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Shaefer's dream self-serving

We were saddened when Rod Shaefer's orchard was leveled and are opposed to his dream of developing the property after a Thomas Kinkade painting.

Pheasant Meadows is already reminiscent of many Kinkade paintings. We in Pheasant Meadows loved having the orchard as our view. Entering Jacksonville from South Stage Road, the farmland is a wonderful, welcoming view.

We find Mr. Shaefer's dream to be very self-serving. He bought his land because he fell in love with what he saw and now he wants to change that.

There isn't a need for the kind of community he envisions. We already have Pheasant Meadows and Nunan Square. Adding another park so close to Pheasant Meadows and Doc Griffin parks is unnecessary.

Mr. Shaefer is concerned about providing financial security for his family, and we, his neighbors, believe organic farming would be ideal. Organic foods are the largest growth segment in the food industry and with the arrival of Amy's Natural Foods to the Rogue Valley his farm could be important in the organic farming industry. If Mr. Shaefer is truly concerned about giving to his community, he will seriously consider continuing with farming and retain the wonderful views that his property provides. ' Peggy and Mac Peffley and six other Pheasant Meadows residents, Jacksonville

Off base on Social Security

Kevin Drum (Jan. 2) is off about Social Security: Under the trustee's low cost projection (optimistic estimate) SS could remain solvent for 75 years if we enjoy high economic growth, increased birth rates, higher death rates, lower unemployment, higher inflation and interest rates and higher immigration rates. No one seriously believes these will all happen. So it's a matter of when, not if.

— But that's only half the story: 80 percent of today's wage earners pay more in SS taxes (&

36;11,000) than they do income taxes and rates have gone up nearly 40 times since SS's inception in 1935. The rate of return on SS contributions has dropped to about 2 percent, continues to fall and will actually be negative by the time today's workers retire.

SS isn't guaranteed and Congress can and will raise rates and lower benefits any time they want. I'm retired and will likely be dead before SS goes broke, but I still feel sorry for the worker today whose SS money is going into an enormous government rat hole.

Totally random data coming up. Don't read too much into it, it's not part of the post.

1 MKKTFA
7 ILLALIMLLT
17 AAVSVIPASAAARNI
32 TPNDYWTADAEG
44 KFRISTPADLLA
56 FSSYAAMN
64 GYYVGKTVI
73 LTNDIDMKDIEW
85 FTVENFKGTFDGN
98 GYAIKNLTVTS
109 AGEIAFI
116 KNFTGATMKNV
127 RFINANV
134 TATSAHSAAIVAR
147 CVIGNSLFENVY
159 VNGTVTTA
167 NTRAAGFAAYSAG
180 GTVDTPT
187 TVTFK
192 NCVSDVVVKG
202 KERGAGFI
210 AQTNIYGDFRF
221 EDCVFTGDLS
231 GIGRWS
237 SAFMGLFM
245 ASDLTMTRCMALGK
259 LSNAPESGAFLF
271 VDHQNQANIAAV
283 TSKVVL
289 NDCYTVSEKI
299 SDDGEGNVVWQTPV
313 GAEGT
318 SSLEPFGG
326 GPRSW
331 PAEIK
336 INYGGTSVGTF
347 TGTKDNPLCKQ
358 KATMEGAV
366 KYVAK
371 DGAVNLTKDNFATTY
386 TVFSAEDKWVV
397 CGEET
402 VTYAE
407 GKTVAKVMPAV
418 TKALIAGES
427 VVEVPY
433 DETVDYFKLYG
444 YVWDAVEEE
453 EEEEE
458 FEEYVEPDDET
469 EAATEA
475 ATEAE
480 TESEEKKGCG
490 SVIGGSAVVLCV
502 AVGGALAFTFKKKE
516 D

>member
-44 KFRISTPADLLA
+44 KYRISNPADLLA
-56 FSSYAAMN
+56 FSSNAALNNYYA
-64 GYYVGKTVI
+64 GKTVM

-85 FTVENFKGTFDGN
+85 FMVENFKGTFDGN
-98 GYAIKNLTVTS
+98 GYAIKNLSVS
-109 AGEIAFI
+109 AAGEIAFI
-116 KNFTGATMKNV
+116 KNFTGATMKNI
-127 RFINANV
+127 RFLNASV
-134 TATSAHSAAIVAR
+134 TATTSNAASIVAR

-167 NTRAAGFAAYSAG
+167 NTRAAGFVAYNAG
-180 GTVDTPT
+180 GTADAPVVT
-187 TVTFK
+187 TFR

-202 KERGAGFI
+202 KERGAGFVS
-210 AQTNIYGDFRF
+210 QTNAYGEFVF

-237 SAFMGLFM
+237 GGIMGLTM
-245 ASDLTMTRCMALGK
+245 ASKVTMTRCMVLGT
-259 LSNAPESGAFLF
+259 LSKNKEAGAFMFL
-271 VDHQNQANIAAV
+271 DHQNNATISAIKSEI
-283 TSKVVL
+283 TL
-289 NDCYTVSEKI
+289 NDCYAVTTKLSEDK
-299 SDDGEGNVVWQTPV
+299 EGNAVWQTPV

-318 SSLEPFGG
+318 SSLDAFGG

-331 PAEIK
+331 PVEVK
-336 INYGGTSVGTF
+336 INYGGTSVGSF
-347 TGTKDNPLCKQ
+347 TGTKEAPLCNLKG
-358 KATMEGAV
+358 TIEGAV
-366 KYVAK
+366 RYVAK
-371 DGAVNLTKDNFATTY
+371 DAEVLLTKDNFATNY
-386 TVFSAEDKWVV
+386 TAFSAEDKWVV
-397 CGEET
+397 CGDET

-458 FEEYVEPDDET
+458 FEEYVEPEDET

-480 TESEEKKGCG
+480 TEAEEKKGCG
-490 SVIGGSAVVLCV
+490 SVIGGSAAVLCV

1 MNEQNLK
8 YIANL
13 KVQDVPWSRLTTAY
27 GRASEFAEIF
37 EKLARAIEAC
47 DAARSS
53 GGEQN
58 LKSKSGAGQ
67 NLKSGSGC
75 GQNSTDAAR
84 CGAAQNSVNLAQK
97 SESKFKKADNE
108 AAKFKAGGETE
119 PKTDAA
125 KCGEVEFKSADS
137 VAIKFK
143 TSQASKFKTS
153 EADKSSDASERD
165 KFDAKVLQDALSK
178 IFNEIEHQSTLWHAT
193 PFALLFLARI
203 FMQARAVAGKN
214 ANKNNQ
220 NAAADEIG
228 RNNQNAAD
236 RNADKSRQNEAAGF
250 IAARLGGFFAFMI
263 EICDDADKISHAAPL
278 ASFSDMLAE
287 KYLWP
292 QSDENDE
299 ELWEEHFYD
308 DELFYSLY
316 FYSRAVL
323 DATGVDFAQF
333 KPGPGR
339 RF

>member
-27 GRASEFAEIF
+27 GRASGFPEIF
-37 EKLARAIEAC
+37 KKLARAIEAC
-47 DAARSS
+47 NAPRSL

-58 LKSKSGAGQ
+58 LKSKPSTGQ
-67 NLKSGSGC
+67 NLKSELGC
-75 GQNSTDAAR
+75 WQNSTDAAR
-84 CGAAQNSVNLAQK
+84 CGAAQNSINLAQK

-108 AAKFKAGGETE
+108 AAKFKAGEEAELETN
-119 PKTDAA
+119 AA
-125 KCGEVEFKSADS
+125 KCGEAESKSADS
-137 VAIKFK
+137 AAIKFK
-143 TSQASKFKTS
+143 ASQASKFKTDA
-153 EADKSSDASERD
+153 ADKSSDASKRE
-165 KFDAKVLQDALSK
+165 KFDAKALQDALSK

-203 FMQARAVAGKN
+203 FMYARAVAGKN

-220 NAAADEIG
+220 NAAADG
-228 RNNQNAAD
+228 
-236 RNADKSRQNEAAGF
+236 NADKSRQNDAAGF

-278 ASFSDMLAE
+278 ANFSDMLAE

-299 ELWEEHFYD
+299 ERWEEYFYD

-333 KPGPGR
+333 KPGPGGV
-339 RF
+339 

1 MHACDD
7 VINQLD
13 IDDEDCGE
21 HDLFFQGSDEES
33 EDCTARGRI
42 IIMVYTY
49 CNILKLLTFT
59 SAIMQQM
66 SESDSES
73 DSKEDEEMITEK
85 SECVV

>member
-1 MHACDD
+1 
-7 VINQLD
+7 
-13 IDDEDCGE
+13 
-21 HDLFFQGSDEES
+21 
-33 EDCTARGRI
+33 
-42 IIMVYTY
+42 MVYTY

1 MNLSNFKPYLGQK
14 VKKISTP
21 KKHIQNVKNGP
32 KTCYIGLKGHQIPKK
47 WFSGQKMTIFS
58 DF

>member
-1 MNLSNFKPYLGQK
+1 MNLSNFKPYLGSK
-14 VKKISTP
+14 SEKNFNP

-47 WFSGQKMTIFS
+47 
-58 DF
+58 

I hope Drum is smart enough to have some other investments ' he's going to need them! More info at . ' Lee Morris, Medford

A few can make a difference

In today's world of instant gratification, why would 300 cars wait in line on a cold, foggy night for 30-45 minutes to get a glimpse of Christmas lights and say hello to Santa? I think the answer lies in the opportunity for parents to help their children learn the spirit of giving.

This year, the Greystone Court Food Drive, put on by the residents of Greystone Court, generated enough donations to feed over half the city of Medford for one day. I had the good fortune to be there each of the four nights before Christmas and see the faces of the families drinking in the spirit of the holidays and tackling hunger at the same time.

Thank you to all the residents of Greystone Court and volunteers for creating such a wonderful environment, and thanks to all those in our community who came out to share the experience. ' Philip Yates, ACCESS nutrition programs manager

Council has vision

I was pleased with your editorial of Jan. 6 in which the MT editorial staff finally acknowledged the fact that in Medford, the mayor is more of a ceremonial role. Yes, the real vision and leadership is with the City Council, although they rarely receive the credit.

It is interesting, though, that when vision is referred to, it usually is attributed to the mayor, yet when there is a decision that the MT frowns upon, it is the City Council only that is named in the editorial or story. Why is that? ' John Michaels, Medford